Poet deploys wordplay and humour

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October 6, 2013

Sit You Waiting

By Kim Clark

Caitlin Press

112 pages, $16.95

Reviewed by Candace Fertile

Sit You Waiting is the first collection of Vancouver Island writer Kim Clark, whose poems reverberate between the mental processes we are all captured by and the world we inhabit. Topics include illness, love, desire, travel, and poetry, and Clark infuses several of the pages with bold wordplay and wry humour.

Clark uses square brackets, which can be a bit unnerving until it becomes evident that the recurring technique provides a sub-text. For example, in “A Woman Builds a Body, Post Tsunami,” the brackets help build the poem:

Sleep [stealthy] leaves

the makeshift bed, the woman

[a subduction].

Many poems use this technique, almost as a signature.

Clark handles a variety of length with ease. In “Lavender,” thirty-two words reveal the force of scent-driven memory. In “Three Days on a Train In and Out of Dreaming,” a longish poem of thirteen pages with fabulous use of white space, Clark delves into a train trip across Australia, a place of great space itself. Again the poet employs symbols, this time the number sign (#) and the equals sign (=) to organize the sections. The first is #= and the poem moves to #======= and then back to #= while maintaining more than half a page of space on each page as the traveller observes the landscape and contemplates the journey, both physical and mental. In the poem’s middle section, “A herd of stones gets up and walks away on wooly legs. / The treelines in motion are not stones or sheep but alphabetic arrangements. . . . “ These poems touch magic.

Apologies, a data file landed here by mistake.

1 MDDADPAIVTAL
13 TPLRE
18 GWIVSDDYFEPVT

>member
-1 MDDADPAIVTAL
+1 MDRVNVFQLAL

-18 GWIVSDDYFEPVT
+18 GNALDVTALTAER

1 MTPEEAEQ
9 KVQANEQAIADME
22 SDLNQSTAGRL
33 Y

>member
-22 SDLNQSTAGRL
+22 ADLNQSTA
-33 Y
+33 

Even a short poem can tell a story, and “Wishing for a Colt” is a clever and funny look at people in a bar hoping for more than a drink. This poem is completely grounded in the concrete. The speaker tries to talk to a “failed cowboy, / dust-diving rodeo rider, / seven broken ribs with a mighty big / hat, and a real small / herd of hay burners / in the interior” while the bar waits for action. It comes.

I am drawn to poems about poetry, and Clark delivers. In “Primate Remuage,” the speaker advises readers to “Be the guerrilla / in the midst.” The corny pun works beautifully as the directions continue and focus on destabilizing the domestic environment until the final command: “Warm to this poem / deep in your pocket. / Leave crumbs / to find your way out.” Overall Clark’s poems appear to be about digging deep within the pockets of our minds,  then pulling the treasures out into the light.   How lovely.

Candace Fertile teaches English at Camosun College         

 

 

 

 

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